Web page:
After being injured in an auto accident, you treat with good Doctors and, hopefully, have retained a good lawyer. Now you are wondering, when do you get paid for your pain and suffering?
There is only one good reason to settle your case quickly. If you have a serious injury and the amount of insurance available is clearly insufficient to fully compensate you for your injuries, you can and should settle quickly. For instance, if you were hospitalized and have tens of thousands of dollars of unpaid medical expenses, but the negligent driver only has $10,000 in insurance coverage and you have no uninsured motorist coverage, you should settle for policy limits quickly. If you delay, your health insurance carrier, Medicare or Medicaid may assert liens that prevent you from getting any significant amount of money in your pocket.
Before accepting policy limits, your lawyer may want to do an asset search to confirm that the negligent driver does not have other assets to pay for your losses in excess of policy limits. But, rarely does a wealthy person drive with such low amounts of coverage. Doing an asset search will provide assurances that you could not have collected any more than the policy limits from the other driver.
If the other driver has a significant amount of liability insurance or you have uninsured motorist coverage, a good lawyer will not attempt to settle your case until you have reached maximum medical improvement (MMI). I describe being at MMI as the time when you are as good as you are going to get. Understand that accidents can leave you with a permanent disability or impairment. You will likely still experience a pain or disability when you reach MMI. You may also continue to need health care. But, once you are at MMI, you know how the accident has harmed you and your lawyer should be able to estimate the value of your case.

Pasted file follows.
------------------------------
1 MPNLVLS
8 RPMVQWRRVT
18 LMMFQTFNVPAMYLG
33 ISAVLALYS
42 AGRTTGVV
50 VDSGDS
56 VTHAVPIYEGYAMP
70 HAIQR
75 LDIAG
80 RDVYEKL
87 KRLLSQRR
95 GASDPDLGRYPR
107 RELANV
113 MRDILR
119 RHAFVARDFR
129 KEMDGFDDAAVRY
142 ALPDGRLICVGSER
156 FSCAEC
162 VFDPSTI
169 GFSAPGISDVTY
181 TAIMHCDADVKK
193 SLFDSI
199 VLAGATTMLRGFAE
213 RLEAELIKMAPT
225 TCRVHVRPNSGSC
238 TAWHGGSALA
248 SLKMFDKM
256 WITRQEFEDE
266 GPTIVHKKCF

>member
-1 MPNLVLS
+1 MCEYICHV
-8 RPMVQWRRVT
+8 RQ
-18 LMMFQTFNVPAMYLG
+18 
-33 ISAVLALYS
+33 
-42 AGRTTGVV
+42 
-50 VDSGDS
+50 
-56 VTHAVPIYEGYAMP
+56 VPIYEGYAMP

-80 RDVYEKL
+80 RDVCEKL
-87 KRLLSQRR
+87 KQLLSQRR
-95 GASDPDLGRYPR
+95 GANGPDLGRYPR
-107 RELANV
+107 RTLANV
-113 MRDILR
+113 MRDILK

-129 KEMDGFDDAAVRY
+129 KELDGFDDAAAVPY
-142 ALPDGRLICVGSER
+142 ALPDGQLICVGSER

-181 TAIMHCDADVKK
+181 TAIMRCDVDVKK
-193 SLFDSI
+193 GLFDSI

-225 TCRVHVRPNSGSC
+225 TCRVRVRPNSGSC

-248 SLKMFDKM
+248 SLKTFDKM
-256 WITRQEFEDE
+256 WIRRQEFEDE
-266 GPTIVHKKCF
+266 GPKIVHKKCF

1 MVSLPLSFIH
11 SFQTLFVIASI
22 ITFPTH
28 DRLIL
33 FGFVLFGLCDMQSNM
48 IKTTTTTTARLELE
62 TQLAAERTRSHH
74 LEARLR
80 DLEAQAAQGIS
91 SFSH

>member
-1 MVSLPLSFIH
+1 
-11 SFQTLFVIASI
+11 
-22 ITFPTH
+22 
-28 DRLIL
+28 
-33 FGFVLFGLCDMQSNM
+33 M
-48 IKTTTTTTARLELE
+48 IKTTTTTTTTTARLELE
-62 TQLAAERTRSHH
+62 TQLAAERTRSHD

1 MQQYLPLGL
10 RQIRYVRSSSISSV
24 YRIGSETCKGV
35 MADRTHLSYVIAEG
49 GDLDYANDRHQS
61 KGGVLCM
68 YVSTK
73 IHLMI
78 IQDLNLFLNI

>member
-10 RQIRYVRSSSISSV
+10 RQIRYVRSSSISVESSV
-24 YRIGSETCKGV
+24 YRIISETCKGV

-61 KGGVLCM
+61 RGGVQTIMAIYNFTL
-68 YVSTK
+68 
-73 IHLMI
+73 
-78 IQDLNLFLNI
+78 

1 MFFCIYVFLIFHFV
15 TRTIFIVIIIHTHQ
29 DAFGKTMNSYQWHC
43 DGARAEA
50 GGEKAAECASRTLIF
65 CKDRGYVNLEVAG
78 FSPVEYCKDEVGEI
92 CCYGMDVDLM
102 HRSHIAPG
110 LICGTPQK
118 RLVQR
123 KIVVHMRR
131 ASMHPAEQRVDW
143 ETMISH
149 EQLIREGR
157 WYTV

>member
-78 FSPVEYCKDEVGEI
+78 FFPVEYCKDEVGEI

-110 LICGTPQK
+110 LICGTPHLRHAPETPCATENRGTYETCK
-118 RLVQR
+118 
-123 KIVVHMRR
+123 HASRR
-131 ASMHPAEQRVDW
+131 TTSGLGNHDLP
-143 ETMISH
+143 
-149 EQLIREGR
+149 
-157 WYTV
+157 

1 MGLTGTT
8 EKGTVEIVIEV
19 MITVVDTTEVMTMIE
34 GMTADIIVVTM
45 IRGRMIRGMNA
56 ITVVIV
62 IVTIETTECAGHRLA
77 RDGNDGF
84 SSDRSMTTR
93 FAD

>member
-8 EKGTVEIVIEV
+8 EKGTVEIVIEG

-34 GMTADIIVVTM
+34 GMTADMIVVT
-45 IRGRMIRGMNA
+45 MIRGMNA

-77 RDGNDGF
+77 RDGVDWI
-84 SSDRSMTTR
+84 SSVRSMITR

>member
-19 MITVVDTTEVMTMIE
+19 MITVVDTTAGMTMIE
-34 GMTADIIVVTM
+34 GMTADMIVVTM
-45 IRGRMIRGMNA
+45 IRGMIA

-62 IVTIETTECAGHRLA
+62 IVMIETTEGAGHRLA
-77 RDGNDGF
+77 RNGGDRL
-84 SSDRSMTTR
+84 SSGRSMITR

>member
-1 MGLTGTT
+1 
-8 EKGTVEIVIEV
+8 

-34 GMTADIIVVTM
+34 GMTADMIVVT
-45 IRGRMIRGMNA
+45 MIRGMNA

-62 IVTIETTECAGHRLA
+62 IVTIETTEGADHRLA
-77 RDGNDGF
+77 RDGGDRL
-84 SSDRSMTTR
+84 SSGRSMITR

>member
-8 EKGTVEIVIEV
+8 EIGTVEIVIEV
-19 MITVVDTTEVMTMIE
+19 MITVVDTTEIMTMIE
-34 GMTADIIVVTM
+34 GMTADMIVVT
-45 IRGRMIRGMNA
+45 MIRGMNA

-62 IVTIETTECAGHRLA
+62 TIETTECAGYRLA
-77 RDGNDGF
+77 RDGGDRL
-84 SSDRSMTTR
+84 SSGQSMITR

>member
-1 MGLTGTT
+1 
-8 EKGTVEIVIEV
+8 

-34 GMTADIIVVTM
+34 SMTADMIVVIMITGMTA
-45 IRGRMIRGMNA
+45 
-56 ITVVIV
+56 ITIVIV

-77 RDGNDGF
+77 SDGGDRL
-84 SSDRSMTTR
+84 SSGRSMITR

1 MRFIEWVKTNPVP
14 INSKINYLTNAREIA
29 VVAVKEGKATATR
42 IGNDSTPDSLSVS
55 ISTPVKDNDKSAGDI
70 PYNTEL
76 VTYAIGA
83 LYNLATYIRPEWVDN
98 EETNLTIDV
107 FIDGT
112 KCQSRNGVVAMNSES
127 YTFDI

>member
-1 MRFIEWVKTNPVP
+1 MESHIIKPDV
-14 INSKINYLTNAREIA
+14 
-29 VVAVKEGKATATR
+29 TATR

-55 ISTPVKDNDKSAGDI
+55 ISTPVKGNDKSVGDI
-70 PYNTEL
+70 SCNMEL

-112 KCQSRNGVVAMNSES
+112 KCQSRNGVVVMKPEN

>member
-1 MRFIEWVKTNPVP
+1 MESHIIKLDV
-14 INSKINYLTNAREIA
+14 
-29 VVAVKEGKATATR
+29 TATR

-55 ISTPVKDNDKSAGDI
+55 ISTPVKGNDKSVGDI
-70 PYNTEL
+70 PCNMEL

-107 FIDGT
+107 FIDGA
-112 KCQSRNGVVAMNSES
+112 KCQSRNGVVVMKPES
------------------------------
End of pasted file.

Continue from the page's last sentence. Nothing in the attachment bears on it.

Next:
If there is insurance available, it is a huge mistake to settle before reaching MMI. It would be very unfortunate if you settled your case, only to learn later that you were suffering from an injury you were unaware of or one that required surgery. You must know the full extent of your injury before you settle.
Some injured parties who are not represented by counsel, are approached shortly after the accident by a claims adjuster who wants to settle fast before you learn about the extent of your injuries. If any claims adjuster offers to settle your case, know that this is a red flag. They are likely offering you much less than the true value. See a lawyer soon before signing anything.
I have found that it typically takes at least 6 months following the accident for a client to reach MMI. Sometimes it takes much longer. But, remember that all cases must be settled or be filed in court within the statute of limitations or else you could be forever barred from doing so. In Florida, there is a four (4) year statute of limitations for negligence cases.
If you have any questions about the proper time to settle your case, speak with your lawyer and he/she would be happy to discuss it with you. If you do not have a lawyer, please call my office so that we can discuss this important issue.